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Hawaii debates how close is too close for kids in classrooms

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                                Schools Superintendent Christina Kishimoto used hand sanitizer last week while visiting a classroom set up for social distancing at Kapolei Middle School.


    Schools Superintendent Christina Kishimoto used hand sanitizer last week while visiting a classroom set up for social distancing at Kapolei Middle School.

As Hawaii’s public schools gear up to reopen next month, one question has proved to be a lightning rod of concern: How close is too close in the classroom?

The Centers for Disease Control and Prevention recommend seating students “at least six feet apart when feasible.” So when schools Superintendent Christina Kishimoto said children’s desks could be as close as 3 feet if facing forward, it set off howls of protest.

The president of the Hawaii State Teachers Association, Corey Rosenlee, called the plan “ludicrous” and “dangerous.” And heated testimony has piled up online for today’s Board of Education meeting.

“I strongly urge you to mandate the 6 ft social distancing in the classrooms,” wrote Naomi Noguchi, a teacher and parent. “Everywhere else in the state requires 6 ft social distancing; so why not for students and teachers?”

Amy Suzuki, a special education teacher who also has children in public school, agreed: “The thought of schools allowing three feet distancing when the current health recommendation is six feet distancing is appalling,” she wrote.

Although it came as a surprise to many, state Health Director Bruce Anderson and state epidemiologist Dr. Sarah Park recommended 3 to 6 feet of spacing in classrooms after weighing the risk of infection versus the benefits to children of being in school.

Those distances also align with the latest advice from the American Academy of Pediatrics, which calls for placing students’ desks “three to six feet apart when feasible.”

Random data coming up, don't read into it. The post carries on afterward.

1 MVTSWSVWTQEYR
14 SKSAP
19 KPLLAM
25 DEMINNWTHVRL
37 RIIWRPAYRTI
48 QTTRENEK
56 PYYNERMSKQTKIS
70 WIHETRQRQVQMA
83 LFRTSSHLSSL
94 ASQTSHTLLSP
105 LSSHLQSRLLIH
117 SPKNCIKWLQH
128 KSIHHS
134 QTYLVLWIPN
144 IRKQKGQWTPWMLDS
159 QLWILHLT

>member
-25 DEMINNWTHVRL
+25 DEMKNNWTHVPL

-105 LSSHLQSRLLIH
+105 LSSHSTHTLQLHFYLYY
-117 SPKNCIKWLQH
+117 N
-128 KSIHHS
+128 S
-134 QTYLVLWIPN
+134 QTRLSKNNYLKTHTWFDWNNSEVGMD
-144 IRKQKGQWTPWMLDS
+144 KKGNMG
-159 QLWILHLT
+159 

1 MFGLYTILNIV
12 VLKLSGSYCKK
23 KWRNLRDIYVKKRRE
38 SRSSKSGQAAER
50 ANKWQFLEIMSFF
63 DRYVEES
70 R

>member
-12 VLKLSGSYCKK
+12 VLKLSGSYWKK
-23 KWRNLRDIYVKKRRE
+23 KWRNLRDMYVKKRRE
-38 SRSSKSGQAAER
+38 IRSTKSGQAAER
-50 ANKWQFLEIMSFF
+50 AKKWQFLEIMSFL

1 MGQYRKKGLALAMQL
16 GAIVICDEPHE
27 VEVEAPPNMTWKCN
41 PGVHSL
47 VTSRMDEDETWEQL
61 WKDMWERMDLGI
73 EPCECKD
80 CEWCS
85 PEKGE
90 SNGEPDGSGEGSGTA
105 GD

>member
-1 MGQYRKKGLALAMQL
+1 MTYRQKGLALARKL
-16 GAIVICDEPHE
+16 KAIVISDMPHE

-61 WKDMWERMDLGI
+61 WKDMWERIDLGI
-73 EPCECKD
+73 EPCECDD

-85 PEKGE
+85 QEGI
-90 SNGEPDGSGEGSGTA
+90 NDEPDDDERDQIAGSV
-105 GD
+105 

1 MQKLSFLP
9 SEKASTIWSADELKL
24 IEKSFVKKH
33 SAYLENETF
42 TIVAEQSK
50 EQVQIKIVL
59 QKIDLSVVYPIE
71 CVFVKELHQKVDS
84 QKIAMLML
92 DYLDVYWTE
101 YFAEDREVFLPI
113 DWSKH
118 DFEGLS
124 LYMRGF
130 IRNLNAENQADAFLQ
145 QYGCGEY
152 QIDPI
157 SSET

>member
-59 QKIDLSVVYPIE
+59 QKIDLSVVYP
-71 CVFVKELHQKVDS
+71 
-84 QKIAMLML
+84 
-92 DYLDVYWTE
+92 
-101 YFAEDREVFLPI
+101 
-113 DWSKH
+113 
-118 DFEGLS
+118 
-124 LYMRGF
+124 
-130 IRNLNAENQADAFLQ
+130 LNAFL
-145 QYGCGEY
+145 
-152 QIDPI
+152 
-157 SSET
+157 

The academy strongly advocates having students attend school in person, saying it is important not just academically but for kids’ social, emotional and physical health. Plus, reopening schools benefits not just the children but the whole community.

In assessing risk, the academy noted that children and adolescents appear less likely to contract the coronavirus or have severe symptoms, and also less likely to infect others.

“Evidence suggests that spacing as close as 3 feet may approach the benefits of 6 feet of space, particularly if students are wearing face coverings and are asymptomatic,” the academy wrote in its Guidance for School Re-Entry. “Schools should weigh the benefits of strict adherence to a 6-feet spacing rule between students with the potential downside if remote learning is the only alternative.”

In Hawaii, sticking to the 6-foot rule could limit the number of students in a classroom to eight or fewer — meaning that most could not attend. If classroom-­spacing requirements reduce the time children are in school, the harm may outweigh potential benefits, the academy concluded.

Surveys of teachers have revealed that many Hawaii students missed out on much of their education when schools switched to distance learning after spring break due to the coronavirus.